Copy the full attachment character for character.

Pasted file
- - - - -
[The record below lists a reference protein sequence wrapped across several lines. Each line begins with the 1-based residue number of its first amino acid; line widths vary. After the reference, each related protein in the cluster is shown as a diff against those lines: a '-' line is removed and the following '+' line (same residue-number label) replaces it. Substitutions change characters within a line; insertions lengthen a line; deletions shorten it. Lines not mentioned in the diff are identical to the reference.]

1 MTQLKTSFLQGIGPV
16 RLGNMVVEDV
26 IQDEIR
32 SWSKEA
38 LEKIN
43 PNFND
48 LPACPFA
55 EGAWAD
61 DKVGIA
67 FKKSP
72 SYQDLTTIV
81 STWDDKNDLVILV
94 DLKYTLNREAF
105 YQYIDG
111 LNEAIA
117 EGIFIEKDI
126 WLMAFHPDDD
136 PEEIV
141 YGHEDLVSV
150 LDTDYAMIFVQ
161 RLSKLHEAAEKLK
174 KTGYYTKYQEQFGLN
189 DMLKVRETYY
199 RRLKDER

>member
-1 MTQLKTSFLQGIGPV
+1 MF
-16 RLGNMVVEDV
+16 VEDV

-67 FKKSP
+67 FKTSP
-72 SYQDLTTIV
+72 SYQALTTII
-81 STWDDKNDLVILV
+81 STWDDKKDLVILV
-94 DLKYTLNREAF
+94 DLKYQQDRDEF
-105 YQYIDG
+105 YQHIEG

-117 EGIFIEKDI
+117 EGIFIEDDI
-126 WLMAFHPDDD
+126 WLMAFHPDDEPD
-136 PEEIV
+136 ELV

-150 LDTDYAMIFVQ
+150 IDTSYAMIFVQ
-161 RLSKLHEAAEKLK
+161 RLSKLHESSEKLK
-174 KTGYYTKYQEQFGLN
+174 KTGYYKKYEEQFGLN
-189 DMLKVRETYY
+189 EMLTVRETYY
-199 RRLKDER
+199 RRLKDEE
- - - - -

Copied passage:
[The record below lists a reference protein sequence wrapped across several lines. Each line begins with the 1-based residue number of its first amino acid; line widths vary. After the reference, each related protein in the cluster is shown as a diff against those lines: a '-' line is removed and the following '+' line (same residue-number label) replaces it. Substitutions change characters within a line; insertions lengthen a line; deletions shorten it. Lines not mentioned in the diff are identical to the reference.]

1 MTQLKTSFLQGIGPV
16 RLGNMVVEDV
26 IQDEIR
32 SWSKEA
38 LEKIN
43 PNFND
48 LPACPFA
55 EGAWAD
61 DKVGIA
67 FKKSP
72 SYQDLTTIV
81 STWDDKNDLVILV
94 DLKYTLNREAF
105 YQYIDG
111 LNEAIA
117 EGIFIEKDI
126 WLMAFHPDDD
136 PEEIV
141 YGHEDLVSV
150 LDTDYAMIFVQ
161 RLSKLHEAAEKLK
174 KTGYYTKYQEQFGLN
189 DMLKVRETYY
199 RRLKDER

>member
-1 MTQLKTSFLQGIGPV
+1 MF
-16 RLGNMVVEDV
+16 VEDV

-67 FKKSP
+67 FKTSP
-72 SYQDLTTIV
+72 SYQALTTII
-81 STWDDKNDLVILV
+81 STWDDKKDLVILV
-94 DLKYTLNREAF
+94 DLKYQQDRDEF
-105 YQYIDG
+105 YQHIEG

-117 EGIFIEKDI
+117 EGIFIEDDI
-126 WLMAFHPDDD
+126 WLMAFHPDDEPD
-136 PEEIV
+136 ELV

-150 LDTDYAMIFVQ
+150 IDTSYAMIFVQ
-161 RLSKLHEAAEKLK
+161 RLSKLHESSEKLK
-174 KTGYYTKYQEQFGLN
+174 KTGYYKKYEEQFGLN
-189 DMLKVRETYY
+189 EMLTVRETYY
-199 RRLKDER
+199 RRLKDEE